Tapas is a generic name for a wide variety of appetizers in Latino cuisine. In southern Spain, they come mostly to accompany a drink before lunch or dinner. Mostly, tapas come warm such as puntillitas (Andalusian battered, fried baby squid). Others are cold, such as mixed olives and cheese.

Tapas evolved over time to incorporate ingredients and influences from many different cultures and countries. Olives were brought into the east coast by the Roman invaders. Later, they were introduced to the south by the Moors in the 8th century, along with almonds, citrus fruits and fragrant spices. The Moorish influence remains today, especially in Andalusia. The discovery of the New World brought in tomatoes, sweet and chili peppers (capsicums), corn, beans and potatoes. These were readily accepted and easily grown in Spain's micro-climates.

In Spain, dinner is usually served between 9 and 11 in the night (sometimes as late as midnight!), leaving significant time between work and dinner. Therefore, Spaniards often go bar hopping (Spanish: Ir de tapas) and eat tapas. Since lunch is usually served between 2 and 4 in the afternoon, another common time for tapas is weekend days around noon as a means of socializing before lunch at home.

It is very common for a bar or a small local restaurant to have 8 to 12 different kinds of tapas in warming trays with glass partitions covering the food. They are often very strongly flavored with garlic, chilies or paprika, cumin, salt, pepper, saffron and sometimes in a lot of olive oil. Often, one or more of the choices is seafood (mariscos), often including anchovies, sardines or mackerel in olive oil, squid or others in a tomato based sauce, sometimes with the addition of red or green peppers or other seasoning. It is rare to see a tapas selection not include one or more types of olives, such as manzanilla or arbequina olives. One or more types of bread are usually available to eat with any of the sauce-based tapas.

In the northern Spanish city of León, in Asturias, in Extremadura, and in parts of Andalusia, you get a free tapa when you order a drink. This happens mostly in the province of Jaén, Granada, Almería, but it is not very common in the rest of Andalusia. Sometimes, especially in Northern Spain, they're also called pinchos (spelled pintxos in Basque) in the Basque Country and in some provinces like Salamanca. They're called that because many of them have a pincho (toothpick) through them. The toothpick is used to keep whatever the snack is made of from falling off the bread it has been attached to and to track the number of tapas eaten. Differently priced tapas have different shape or size toothpicks. Tapa price ranges from €1.00 to €1.50. Another name for them is banderillas (diminutive of bandera, flag), in part because some of them resemble the colorful skewers used in bullfighting.

In Andalusia, tapas can be upgraded to bigger portions, equivalent to half a dish (media ración) or a whole one (ración). This is generally more economical when a tapa is being ordered by more than one person. The portions are usually shared by diners, and a meal made up of raciones resembles a Middle Eastern mezze or Chinese dim sum.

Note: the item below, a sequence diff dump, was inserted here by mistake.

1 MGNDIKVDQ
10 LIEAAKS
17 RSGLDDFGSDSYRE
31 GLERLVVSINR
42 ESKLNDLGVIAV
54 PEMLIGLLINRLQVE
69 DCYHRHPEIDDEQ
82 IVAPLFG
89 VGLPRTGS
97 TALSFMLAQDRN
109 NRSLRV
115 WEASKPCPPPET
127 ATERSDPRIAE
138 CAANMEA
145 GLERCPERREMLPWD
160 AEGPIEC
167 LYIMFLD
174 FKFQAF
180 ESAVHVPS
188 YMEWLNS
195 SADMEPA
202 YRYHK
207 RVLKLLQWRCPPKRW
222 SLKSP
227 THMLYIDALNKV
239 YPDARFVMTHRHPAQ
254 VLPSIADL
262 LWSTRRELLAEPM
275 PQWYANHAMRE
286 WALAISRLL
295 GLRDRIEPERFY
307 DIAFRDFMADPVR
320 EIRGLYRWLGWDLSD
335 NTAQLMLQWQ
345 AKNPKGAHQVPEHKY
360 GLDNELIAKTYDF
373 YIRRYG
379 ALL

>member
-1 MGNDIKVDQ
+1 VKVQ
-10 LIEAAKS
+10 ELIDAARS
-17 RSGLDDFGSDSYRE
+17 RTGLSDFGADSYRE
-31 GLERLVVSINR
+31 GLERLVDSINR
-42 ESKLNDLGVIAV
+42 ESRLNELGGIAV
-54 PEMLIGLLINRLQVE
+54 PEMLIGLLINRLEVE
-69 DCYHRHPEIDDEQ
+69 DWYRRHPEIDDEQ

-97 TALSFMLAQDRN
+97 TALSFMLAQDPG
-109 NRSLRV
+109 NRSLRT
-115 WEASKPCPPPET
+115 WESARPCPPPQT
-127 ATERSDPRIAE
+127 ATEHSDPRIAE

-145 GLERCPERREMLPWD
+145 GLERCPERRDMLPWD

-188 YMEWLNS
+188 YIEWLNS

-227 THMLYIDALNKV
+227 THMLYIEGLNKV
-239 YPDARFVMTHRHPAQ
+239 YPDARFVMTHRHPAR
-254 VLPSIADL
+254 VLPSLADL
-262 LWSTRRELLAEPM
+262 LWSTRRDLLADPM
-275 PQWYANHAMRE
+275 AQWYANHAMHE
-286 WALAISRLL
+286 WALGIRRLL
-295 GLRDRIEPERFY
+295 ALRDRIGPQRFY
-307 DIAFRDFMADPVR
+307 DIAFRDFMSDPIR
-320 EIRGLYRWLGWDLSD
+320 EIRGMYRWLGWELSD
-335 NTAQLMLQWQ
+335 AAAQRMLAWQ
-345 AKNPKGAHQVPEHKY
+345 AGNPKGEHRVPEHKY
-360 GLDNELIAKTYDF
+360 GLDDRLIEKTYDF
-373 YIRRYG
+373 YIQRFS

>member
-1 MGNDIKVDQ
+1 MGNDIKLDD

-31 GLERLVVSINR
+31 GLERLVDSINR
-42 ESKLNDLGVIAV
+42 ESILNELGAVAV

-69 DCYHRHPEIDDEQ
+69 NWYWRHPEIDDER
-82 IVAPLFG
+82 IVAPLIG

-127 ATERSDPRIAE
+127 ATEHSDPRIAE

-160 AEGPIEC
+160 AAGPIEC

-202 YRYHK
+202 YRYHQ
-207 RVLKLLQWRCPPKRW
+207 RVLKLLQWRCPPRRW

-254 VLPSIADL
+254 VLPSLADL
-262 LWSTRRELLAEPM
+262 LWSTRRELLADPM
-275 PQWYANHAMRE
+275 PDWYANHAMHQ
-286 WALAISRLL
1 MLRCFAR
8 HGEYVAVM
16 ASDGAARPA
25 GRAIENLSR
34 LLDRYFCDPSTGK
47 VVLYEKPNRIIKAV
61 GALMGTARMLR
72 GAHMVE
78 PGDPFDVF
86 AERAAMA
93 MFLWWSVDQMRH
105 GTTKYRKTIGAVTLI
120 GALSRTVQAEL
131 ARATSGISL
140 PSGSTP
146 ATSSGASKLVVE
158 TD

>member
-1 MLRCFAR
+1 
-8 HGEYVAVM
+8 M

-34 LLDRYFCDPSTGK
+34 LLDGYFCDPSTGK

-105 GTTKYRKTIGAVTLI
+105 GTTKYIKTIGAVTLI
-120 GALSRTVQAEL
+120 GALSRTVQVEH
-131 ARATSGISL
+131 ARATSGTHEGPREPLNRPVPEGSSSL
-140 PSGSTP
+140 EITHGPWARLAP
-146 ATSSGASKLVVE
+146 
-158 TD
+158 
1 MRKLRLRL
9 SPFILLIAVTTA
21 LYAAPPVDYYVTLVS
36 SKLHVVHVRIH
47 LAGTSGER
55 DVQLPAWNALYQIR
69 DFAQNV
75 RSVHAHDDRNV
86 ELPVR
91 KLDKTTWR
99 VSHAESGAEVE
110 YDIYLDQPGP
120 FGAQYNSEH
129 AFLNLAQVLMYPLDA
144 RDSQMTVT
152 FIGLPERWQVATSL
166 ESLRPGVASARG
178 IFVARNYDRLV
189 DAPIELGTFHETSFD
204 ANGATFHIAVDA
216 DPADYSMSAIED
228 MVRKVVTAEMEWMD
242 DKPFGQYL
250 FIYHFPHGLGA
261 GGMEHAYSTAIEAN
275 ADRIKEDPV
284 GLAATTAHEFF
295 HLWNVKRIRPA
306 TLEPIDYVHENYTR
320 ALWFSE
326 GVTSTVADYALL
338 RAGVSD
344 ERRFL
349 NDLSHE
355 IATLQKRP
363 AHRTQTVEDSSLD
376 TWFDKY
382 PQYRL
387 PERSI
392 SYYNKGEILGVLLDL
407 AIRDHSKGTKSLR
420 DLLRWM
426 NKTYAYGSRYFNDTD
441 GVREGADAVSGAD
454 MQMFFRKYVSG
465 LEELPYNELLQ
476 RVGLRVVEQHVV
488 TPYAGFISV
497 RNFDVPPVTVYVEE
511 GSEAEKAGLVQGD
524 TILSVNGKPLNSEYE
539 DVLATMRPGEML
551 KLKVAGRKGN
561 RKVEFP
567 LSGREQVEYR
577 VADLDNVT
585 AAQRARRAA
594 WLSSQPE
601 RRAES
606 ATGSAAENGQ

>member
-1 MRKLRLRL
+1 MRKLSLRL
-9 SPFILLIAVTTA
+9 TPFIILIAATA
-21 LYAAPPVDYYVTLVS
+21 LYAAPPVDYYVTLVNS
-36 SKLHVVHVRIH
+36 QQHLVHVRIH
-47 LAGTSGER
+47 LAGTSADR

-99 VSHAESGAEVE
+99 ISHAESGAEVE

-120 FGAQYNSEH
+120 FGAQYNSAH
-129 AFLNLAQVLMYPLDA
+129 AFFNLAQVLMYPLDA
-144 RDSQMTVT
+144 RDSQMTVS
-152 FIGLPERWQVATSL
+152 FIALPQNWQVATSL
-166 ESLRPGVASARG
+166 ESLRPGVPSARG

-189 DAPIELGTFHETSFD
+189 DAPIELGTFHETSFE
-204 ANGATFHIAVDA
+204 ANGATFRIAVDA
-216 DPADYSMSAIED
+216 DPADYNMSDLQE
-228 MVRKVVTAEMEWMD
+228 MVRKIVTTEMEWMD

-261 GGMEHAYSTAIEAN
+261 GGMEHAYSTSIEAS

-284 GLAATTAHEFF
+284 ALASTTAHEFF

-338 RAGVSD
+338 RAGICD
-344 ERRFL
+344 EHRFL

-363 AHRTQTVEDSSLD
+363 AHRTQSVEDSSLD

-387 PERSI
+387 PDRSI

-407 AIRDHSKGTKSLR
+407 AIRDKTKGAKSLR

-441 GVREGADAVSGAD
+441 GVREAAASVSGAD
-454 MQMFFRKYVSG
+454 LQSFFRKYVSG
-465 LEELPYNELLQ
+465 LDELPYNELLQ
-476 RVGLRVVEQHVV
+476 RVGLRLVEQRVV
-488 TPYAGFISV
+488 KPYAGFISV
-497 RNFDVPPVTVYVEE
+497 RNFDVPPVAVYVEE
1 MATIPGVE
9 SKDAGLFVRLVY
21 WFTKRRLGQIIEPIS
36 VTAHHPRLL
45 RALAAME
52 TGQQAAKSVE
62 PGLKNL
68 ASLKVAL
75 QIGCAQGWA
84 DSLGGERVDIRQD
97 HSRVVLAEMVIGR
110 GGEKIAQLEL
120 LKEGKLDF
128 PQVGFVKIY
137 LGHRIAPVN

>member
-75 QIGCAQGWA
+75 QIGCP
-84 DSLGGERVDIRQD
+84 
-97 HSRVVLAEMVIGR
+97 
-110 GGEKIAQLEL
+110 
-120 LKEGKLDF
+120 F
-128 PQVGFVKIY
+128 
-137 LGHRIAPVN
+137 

Aceitunas Olives

Albóndigas Meatballs

Allioli Meaning Garlic and oil in Catalan, a very strong garlic paste.
The classic ingredients are only garlic, oil and salt, but the common form of it is Mayonnaise and garlic. Served on bread or with potatoes, fish, meat or grilled vegetables.

Calamares Rings of battered squid.

Carne mechada.

Cojonuda (Superb female) It is a kind of pincho. It consists of a slice of Spanish morcilla with a fried quail egg over a slice of bread. It is very common to see it in Burgos because Spanish morcilla is also called morcilla de Burgos.

Cojonudo (Superb male) It is a kind of pincho. It consists of a slice of Spanish chorizo with a fried quail egg over a slice of bread.

Chorizo al vino This is Chorizo sausage slowly cooked in wine.

Croquetas These are a common sight on bar counters and in homes across Spain, served as a tapa, light lunch, or a dinner along with a salad.

Ensaladilla rusa Mixed boiled vegetables with tuna, olives and mayonnaise.

Gambas Prawns sauteed in salsa negra (peppercorn sauce), al ajillo (with garlic), or pil-pil (with chopped chili peppers).

Pincho moruno A spicy kebab-like stick, made of pork or chicken meat. Its name means Moorish Stick.

Patatas bravas Fried potato dices (sometimes part-boiled and then fried, or simply boiled) served with salsa brava, a spicy tomato sauce. Alioli is often served with it too.

Puntillitas Battered and fried baby squid.

Queso con anchoas A cheese preparation; Castilla or Manchego cured cheese with anchovies on top.

Rajo Pork meat seasoned with garlic and parsley. A variety with added paprika is called Zorza.

Solomillo a la castellana Fried pork scallops, served with an onion and/or Cabrales cheese sauce

Solomillo al whisky, or al güisqui Fried pork scallops, marinated using whisky, brandy or white wine and olive oil.

Tortilla de patatas This is also known as Tortilla española. It's a type of omelette containing fried chunks of potatoes and sometimes onion. A variety containing vegetables and chorizo (similar to frittata) is known as Tortilla paisana.

Tortillitas de camarones Battered-prawn fritters.

Tigres In Bilbao, these stuffed mussels are called tigres (tigers) because of their fieriness.